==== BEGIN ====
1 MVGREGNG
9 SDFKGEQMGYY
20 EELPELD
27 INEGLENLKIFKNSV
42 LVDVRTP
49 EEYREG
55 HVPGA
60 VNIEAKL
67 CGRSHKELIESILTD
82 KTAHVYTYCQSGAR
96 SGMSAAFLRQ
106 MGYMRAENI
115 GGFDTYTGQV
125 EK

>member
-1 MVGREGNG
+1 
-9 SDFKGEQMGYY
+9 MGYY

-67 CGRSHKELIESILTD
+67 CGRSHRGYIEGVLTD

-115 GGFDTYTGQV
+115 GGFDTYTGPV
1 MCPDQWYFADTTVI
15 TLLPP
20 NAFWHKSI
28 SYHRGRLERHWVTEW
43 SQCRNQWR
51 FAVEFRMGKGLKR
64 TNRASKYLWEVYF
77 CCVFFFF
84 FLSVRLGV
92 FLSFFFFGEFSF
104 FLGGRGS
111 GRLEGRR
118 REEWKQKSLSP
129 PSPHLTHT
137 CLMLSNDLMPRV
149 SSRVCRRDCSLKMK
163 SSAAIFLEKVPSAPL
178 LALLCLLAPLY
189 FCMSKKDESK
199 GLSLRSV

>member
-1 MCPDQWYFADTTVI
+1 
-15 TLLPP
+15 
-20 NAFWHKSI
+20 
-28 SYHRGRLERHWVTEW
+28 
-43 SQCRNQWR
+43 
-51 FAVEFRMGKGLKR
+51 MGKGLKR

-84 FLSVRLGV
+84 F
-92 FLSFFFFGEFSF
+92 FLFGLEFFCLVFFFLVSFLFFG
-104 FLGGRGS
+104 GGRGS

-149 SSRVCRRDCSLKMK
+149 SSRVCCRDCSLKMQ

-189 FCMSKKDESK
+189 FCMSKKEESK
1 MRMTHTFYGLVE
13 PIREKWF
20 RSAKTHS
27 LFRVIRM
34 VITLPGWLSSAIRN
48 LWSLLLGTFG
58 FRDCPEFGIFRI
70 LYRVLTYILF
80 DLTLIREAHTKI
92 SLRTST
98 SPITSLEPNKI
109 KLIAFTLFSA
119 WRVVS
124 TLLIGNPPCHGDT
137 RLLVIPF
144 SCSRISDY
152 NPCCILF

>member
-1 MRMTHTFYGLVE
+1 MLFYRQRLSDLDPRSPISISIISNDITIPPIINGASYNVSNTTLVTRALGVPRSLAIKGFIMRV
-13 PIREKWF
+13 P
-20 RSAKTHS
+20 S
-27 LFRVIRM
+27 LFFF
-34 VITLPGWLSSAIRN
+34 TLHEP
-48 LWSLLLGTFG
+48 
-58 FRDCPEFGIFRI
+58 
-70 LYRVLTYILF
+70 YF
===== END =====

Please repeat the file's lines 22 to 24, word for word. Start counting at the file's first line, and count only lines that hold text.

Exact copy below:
-115 GGFDTYTGQV
+115 GGFDTYTGPV
1 MCPDQWYFADTTVI